The global business cycle This week’s economic data in the meantime have been painting a gloomier picture of the global growth outlook. The April aggregation of the regional sentix surveys, for example, revealed another retreat in investors’ expectations for global economic growth in the period ahead even though assessments about the current economic climate improved. That combination, however, is normally associated with a downswing phase of the business cycle (see chart 3).
Chart 3: The global sentix survey: the current conditions and expectations index
US inflation and supply chain pressures On a brighter note this week’s data revealed a small downside surprise to US CPI inflation in March. From a peak of 9.1% y/y in June 2022, headline CPI inflation has now been in retreat for 9 consecutive months, a key reason for which concerns ebbing goods/commodity price inflation. This, in turn, can be largely traced to the normalisation of supply chains. The New York Fed now estimates that these global supply chain pressures were more than 1 standard deviation below normal in March. This contrasts with a peak in December 2021 when those pressures were estimated to be more than 4 standard deviations above normal (see chart 4).
Chart 4: Global supply chain pressures versus US goods price inflation
Dis-inflation in Asia’s export markets Another manifestation of this supply chain normalisation concerns Asia’s traded goods sectors. South Korea’s export values, for example, fell by 13.9%y/y in March in large part because of falling export prices. Equally, China’s PPI inflation – another good bellwether for traded goods price inflation – fell by 2.5%y/y in March partly thanks to a big retreat in upstream commodity-related sectors.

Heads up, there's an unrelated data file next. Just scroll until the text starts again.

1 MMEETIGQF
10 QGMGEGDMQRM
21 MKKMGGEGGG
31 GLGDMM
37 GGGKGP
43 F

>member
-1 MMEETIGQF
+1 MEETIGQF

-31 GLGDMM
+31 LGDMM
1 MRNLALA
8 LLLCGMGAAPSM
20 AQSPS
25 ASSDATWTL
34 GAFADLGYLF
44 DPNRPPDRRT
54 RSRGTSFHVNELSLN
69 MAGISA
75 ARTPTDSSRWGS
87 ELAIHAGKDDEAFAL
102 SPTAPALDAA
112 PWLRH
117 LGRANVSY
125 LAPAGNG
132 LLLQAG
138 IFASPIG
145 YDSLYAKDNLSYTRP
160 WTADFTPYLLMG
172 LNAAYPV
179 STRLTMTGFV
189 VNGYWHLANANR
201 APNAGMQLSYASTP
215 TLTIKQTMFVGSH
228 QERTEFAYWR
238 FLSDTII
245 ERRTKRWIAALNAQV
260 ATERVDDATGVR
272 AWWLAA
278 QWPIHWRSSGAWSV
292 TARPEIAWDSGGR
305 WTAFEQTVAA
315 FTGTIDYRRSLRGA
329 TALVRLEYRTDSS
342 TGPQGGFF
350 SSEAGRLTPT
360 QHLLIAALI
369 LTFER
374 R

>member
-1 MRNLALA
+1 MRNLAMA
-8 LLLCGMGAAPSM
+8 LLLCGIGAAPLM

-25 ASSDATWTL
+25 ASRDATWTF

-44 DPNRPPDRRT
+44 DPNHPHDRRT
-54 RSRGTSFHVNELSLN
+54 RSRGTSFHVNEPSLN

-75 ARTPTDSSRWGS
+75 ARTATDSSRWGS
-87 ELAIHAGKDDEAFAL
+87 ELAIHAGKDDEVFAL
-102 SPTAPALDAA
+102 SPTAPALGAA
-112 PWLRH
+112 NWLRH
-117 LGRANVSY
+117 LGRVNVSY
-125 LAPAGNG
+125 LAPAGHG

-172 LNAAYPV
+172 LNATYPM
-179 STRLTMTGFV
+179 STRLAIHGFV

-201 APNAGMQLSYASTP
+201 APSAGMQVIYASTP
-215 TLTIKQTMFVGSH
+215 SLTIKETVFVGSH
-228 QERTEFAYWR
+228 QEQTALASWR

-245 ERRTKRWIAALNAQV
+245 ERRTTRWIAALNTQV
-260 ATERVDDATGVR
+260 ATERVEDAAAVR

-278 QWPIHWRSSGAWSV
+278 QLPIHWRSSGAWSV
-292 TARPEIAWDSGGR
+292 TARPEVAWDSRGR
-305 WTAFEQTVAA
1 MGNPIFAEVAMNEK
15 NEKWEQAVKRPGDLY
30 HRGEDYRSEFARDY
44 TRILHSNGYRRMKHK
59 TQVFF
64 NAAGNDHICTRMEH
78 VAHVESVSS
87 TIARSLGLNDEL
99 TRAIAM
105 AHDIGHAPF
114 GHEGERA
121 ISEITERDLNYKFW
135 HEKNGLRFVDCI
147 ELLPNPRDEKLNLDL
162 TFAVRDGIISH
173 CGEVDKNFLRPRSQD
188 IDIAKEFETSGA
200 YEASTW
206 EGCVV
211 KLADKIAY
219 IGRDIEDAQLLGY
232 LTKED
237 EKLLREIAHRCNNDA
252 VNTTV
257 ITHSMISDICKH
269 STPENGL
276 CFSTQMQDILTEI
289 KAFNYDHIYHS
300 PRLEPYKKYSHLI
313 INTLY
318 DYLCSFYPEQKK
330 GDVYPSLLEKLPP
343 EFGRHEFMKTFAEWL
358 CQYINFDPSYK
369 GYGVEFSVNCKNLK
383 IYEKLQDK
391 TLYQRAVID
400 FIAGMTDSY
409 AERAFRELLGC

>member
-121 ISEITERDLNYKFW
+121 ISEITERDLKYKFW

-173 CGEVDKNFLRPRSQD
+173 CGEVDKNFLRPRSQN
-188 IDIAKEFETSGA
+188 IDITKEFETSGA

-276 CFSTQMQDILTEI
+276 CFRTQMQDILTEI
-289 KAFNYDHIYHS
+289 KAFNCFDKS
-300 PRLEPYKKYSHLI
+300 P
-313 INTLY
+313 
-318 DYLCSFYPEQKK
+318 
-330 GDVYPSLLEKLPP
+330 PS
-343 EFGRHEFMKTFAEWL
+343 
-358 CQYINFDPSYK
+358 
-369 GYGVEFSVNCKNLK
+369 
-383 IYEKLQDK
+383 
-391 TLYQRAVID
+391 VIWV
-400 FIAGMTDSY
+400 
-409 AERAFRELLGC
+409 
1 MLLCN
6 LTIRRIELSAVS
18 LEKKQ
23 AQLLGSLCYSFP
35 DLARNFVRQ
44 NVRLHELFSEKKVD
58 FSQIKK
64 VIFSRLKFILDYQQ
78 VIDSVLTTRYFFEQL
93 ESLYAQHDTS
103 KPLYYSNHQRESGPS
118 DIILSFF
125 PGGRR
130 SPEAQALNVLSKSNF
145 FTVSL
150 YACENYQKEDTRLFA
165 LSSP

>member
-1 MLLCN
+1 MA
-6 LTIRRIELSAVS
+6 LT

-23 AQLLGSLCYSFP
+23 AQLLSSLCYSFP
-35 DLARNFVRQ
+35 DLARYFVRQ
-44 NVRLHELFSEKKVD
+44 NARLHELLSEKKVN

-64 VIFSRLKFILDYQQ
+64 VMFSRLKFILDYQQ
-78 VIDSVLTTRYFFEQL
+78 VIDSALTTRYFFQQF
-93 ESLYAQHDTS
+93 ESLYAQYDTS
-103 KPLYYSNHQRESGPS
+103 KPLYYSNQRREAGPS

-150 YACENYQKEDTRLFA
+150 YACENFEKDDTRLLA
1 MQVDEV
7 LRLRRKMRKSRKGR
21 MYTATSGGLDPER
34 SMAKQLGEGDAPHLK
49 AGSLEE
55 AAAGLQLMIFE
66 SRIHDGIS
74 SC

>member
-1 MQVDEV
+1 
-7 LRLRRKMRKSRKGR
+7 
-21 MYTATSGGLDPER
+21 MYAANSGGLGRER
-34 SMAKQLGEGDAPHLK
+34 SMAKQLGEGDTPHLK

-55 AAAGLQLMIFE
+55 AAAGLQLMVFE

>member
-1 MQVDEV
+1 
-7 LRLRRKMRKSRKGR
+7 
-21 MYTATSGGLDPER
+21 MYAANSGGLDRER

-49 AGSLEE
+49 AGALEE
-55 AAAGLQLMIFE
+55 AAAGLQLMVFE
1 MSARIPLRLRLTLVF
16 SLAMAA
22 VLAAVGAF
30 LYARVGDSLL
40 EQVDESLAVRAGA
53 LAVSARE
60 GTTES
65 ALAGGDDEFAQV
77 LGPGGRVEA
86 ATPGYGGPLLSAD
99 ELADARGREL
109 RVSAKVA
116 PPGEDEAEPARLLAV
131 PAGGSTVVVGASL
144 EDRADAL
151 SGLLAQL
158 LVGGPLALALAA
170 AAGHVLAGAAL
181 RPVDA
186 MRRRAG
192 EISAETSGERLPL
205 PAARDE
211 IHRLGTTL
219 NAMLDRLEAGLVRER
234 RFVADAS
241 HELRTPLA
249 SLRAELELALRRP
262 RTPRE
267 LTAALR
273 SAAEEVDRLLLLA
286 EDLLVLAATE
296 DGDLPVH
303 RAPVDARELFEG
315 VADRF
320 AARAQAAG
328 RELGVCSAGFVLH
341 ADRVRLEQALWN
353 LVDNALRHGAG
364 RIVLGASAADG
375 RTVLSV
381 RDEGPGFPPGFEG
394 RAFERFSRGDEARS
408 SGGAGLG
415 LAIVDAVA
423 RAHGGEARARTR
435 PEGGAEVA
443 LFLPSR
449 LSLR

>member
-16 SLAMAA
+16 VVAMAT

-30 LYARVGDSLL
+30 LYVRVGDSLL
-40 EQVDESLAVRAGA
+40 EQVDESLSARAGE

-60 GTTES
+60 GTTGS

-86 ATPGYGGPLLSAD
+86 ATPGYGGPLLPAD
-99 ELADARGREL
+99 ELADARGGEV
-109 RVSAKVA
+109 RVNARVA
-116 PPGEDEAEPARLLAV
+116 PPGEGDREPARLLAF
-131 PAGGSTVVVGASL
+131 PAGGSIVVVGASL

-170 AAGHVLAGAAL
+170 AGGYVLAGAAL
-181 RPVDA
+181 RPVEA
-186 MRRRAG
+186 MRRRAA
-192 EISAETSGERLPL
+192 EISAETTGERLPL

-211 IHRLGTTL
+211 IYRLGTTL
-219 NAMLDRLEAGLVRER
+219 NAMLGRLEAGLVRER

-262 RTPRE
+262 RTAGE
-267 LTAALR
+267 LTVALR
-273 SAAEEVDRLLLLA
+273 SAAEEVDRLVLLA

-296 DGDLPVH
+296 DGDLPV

Chart 5: China’s PPI inflation and South Korea’s export growth
Ageing demographics and interest rates Finally, we make a nod in our last chart this week to some analysis in the IMF’s April Economic Outlook publication about the links between ageing demographics and long-term interest rates. IMF economists specifically argue that recent increases in real interest rates around the world are likely to be temporary (see IMF World Economic Outlook, April 2023. And a key reason (among several) for this concerns the impact of ageing demographics on savings and investment behaviour. That dependency ratios in advanced economies have typically risen over the last four decades as long-term interest rates have declined is in sympathy with this analysis (see chart 6 below and in which the data for the dependency ratio is inverted).
Chart 6: The dependency ratio in high income economies versus US 10 year Treasury yields
Andrew CatesAuthorMore in Author Profile »
Andy Cates joined Haver Analytics as a Senior Economist in 2020. Andy has more than 25 years of experience forecasting the global economic outlook and in assessing the implications for policy settings and financial markets. He has held various senior positions in London in a number of Investment Banks including as Head of Developed Markets Economics at Nomura and as Chief Eurozone Economist at RBS. These followed a spell of 21 years as Senior International Economist at UBS, 5 of which were spent in Singapore. Prior to his time in financial services Andy was a UK economist at HM Treasury in London holding positions in the domestic forecasting and macroeconomic modelling units. He has a BA in Economics from the University of York and an MSc in Economics and Econometrics from the University of Southampton.